Designed primarily by Roth, Sauer's involvement was as the manufacturer.  As made by Sauer, the gun was offered only in 7.65mm Roth-Sauer.  Later the gun was adopted by the Austrian military after a redesign that enabled it to chamber the larger and more powerful 9mm Steyr cartridge.
Roth-Sauer 7.65mm Pistol
Image credit:  Cate, Jim and Nico Van Gijn, J.P. Sauer & Sohn, Suhl, Walsworth Publishing, Marceline, Missouri: 1996  Page 40

Model 1913
Following close on the heels of the Roth-Sauer was the Model 1913.  Coming off the line just prior to the First World War, the gun found itself immediately drafted into service.  It was a popular sidearm with both officers and NCO's of the German Army and many were procured through official channels.  Still more were privately purchased by both enlisted soldiers and officers.  Officially procured Model 1913's  bear imperial acceptance stampings.  With the war's end in November 1918, Model 1913 production was suspended for four years.  Production resumed in 1922, and continued uninterrupted until 1935.

The Model 1913, or "Old Model" differed considerably from the Roth-Sauer:  It was a blowback (unlocked breech) design using a recoil spring that surrounded the fixed barrel.  It was significantly smaller, with an overall length of slightly less than 5.75", a height of just 3.7", and a barrel of 2.9".  The pistol uses a striker firing mechanism; pressure on the trigger causes the triggerbar to move to the rear and down, where it disengages from the striker's nose and frees it to go forward under spring pressure and fire the cartridge.   There is a safety catch on the left side of the pistol that prevents the trigger from moving when engaged.  Like many other pistols of its time, the Model 1913 bears both a serial number and a set of internal assembly numbers.  This can be confusing to those unaware of the additional numbering - many have thought their pistols bore mismatched serial numbers when they were, in fact, doubly matching!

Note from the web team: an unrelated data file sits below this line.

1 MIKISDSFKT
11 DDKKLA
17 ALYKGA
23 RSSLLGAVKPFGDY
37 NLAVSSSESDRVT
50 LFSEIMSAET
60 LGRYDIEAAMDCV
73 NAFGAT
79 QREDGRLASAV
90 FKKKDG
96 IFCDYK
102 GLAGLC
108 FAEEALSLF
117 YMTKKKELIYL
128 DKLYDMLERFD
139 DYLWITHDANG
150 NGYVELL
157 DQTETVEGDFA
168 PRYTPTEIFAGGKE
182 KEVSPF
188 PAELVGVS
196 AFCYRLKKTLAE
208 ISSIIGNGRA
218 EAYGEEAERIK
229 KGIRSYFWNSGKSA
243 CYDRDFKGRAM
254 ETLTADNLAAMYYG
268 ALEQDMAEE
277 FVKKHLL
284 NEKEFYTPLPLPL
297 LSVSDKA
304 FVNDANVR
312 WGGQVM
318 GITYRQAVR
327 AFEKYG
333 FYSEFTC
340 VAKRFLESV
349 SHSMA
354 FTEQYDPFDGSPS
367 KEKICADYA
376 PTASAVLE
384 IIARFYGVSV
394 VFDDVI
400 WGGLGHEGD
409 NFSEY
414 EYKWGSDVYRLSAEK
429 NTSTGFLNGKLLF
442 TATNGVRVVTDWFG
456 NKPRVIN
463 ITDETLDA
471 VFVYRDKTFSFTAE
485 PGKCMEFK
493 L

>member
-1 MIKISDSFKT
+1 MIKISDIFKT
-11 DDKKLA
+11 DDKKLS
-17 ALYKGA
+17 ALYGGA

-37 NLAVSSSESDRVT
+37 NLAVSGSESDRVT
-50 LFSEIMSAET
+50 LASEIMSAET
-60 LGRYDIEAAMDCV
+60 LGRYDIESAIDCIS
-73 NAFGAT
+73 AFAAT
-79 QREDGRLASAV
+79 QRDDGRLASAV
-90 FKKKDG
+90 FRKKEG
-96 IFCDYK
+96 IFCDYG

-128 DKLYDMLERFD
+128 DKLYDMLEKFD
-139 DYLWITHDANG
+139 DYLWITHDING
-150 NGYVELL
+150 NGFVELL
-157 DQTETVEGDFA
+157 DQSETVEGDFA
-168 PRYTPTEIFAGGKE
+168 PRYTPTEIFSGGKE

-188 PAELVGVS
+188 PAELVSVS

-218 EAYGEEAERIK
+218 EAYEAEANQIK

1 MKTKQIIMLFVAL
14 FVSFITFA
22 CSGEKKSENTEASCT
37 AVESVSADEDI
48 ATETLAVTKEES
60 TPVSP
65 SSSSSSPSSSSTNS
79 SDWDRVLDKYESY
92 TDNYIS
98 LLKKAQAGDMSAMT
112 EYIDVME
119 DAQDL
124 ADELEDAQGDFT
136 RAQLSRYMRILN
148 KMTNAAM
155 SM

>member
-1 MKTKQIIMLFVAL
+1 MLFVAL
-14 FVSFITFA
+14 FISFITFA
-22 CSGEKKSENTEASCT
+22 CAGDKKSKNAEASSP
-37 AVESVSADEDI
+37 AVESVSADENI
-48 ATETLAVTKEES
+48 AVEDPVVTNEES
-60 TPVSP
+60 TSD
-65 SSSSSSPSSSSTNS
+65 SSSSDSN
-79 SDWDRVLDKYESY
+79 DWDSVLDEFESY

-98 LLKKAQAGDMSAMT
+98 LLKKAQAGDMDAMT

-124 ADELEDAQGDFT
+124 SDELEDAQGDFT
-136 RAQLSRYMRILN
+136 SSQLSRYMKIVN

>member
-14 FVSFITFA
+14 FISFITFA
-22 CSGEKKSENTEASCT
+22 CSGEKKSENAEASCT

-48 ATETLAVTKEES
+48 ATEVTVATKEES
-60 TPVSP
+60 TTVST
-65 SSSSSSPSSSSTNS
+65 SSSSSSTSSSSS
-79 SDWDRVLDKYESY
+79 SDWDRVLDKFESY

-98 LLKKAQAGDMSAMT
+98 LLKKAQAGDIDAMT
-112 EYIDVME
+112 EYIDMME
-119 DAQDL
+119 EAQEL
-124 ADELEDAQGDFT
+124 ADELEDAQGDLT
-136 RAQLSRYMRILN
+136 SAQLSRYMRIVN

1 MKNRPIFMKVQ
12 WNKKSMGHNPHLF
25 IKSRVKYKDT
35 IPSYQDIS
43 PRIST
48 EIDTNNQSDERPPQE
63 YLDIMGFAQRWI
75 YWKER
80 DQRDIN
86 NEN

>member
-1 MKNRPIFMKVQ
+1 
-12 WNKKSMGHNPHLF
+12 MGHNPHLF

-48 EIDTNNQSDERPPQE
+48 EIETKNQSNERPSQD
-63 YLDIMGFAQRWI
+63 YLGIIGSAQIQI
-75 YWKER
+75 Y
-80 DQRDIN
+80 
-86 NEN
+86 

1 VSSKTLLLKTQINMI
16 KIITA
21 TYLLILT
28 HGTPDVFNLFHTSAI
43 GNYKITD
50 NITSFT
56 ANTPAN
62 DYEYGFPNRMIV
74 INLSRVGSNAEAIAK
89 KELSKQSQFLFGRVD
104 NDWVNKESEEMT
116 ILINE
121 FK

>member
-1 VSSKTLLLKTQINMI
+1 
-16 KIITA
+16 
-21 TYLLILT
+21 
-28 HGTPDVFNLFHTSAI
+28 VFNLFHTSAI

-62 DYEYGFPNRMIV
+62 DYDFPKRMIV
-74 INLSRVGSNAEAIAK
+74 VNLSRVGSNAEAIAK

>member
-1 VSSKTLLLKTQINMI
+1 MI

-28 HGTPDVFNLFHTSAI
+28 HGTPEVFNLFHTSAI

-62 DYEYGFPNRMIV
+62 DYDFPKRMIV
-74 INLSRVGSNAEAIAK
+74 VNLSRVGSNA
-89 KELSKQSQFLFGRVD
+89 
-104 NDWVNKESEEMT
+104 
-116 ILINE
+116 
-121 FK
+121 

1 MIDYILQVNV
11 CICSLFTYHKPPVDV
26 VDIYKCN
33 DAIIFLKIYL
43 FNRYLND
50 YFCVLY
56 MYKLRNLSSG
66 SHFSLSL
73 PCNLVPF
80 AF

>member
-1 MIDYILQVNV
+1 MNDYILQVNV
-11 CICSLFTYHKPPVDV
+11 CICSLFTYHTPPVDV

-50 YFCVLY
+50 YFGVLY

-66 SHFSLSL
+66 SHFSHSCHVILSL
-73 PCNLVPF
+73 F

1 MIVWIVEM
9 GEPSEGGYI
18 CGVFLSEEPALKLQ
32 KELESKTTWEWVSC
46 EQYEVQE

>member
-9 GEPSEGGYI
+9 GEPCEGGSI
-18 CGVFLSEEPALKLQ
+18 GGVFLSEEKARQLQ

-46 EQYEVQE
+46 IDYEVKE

Disassembly of the Model 1913 is effected by drawing the slide to the rear and pressing the slide lock (which does not act as a last round hold open), located
Disassembled View of Sauer M1913 Pistol
Image Credit:  Boothroyd, Geoffrey, The Handgun, The Sportsman's Press, London:  1988  Page 487
inside the top edge of the trigger guard, upward.  This locks the slide to the rear.  The magazine, which is retained by a heel clip, is then removed.  The rear sight on the Model 1913 serves double duty as both a sight and the spring loaded lock for the threaded takedown cap at the rear of the slide.  Depressing the sight allows the takedown cap to be rotated counterclockwise and then removed from the slide.  With the takedown cap removed, the separate breechblock and striker can be pulled out to the rear.  Pressing the trigger releases the slide, allowing it to run forward off the frame.